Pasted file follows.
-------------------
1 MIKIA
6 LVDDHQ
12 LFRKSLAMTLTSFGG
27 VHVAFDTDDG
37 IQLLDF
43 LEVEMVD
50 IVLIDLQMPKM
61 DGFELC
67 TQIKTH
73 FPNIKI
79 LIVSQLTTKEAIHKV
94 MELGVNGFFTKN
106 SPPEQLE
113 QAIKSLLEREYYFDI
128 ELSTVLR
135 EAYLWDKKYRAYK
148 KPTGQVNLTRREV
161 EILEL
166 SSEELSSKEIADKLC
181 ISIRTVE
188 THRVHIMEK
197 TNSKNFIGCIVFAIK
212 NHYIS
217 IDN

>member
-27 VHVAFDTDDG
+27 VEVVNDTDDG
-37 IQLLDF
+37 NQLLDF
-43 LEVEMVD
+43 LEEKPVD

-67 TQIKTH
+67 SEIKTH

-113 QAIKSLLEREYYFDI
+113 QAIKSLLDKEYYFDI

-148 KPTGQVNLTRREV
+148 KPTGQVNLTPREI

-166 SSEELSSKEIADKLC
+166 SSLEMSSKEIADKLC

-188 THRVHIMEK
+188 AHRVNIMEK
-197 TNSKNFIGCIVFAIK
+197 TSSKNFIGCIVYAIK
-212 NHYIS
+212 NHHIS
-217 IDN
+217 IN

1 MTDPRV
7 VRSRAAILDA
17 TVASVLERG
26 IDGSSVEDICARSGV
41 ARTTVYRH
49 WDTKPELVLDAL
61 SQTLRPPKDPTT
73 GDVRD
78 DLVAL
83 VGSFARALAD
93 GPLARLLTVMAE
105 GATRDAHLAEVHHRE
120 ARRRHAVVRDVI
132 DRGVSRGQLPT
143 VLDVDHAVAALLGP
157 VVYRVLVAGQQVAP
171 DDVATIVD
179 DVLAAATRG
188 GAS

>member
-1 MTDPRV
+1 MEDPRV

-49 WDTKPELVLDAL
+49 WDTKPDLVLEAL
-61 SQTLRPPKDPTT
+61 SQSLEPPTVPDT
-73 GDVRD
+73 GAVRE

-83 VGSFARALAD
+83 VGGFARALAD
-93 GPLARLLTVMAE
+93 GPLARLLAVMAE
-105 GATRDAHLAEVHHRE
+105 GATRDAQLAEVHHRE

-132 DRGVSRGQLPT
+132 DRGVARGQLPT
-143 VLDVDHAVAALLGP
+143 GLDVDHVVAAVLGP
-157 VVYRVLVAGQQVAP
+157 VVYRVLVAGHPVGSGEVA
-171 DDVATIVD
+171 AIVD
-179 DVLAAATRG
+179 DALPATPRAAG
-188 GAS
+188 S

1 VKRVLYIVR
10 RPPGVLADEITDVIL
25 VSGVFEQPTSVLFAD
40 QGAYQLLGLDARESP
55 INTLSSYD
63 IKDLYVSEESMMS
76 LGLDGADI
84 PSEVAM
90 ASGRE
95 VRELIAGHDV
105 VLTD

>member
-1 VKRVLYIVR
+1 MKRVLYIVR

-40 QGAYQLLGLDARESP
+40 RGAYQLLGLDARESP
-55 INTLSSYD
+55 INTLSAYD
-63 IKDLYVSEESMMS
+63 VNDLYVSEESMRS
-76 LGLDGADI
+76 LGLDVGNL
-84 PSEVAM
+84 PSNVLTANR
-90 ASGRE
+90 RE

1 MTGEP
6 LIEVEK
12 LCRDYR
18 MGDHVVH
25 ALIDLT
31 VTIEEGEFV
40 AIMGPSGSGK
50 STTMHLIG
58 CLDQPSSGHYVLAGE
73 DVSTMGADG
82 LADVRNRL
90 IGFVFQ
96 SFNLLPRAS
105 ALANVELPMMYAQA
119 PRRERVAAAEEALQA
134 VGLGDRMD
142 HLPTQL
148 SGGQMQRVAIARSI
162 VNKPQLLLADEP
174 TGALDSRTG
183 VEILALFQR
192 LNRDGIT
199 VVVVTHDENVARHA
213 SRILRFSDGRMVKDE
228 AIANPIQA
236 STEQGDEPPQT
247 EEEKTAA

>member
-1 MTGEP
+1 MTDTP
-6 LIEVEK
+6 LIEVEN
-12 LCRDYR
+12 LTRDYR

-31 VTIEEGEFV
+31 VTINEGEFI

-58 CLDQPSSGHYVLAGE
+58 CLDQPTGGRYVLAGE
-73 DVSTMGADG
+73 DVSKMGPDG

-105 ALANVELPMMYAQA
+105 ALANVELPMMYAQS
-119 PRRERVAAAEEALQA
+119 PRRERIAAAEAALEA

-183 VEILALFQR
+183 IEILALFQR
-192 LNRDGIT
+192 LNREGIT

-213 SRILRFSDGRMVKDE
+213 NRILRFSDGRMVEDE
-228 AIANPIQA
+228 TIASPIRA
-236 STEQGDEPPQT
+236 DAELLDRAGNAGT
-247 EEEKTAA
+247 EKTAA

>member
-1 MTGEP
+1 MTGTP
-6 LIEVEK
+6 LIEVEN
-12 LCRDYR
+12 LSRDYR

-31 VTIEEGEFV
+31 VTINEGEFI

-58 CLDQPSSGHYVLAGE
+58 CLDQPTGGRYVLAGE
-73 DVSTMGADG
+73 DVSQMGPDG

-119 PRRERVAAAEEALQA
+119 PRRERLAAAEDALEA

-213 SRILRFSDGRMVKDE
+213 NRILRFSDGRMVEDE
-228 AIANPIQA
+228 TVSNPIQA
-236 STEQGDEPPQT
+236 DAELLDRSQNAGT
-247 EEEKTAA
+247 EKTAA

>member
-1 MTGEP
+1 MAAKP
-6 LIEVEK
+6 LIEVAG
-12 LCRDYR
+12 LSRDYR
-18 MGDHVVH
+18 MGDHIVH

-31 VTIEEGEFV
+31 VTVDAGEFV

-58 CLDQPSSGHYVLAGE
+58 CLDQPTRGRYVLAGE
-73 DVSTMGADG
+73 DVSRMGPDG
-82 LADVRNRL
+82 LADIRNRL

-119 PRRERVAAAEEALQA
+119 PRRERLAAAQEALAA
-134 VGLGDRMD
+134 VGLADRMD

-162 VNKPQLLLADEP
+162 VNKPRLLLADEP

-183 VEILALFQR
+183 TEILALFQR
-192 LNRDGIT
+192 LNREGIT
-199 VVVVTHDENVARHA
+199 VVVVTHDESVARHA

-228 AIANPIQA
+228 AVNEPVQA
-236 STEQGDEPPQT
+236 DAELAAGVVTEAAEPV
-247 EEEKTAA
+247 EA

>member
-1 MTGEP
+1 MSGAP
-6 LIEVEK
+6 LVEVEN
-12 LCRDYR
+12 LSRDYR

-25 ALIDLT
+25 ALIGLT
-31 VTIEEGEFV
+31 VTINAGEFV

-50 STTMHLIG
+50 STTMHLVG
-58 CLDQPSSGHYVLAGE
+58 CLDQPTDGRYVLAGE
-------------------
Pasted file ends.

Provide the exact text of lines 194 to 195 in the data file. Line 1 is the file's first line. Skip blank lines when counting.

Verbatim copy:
+228 TVSNPIQA
-236 STEQGDEPPQT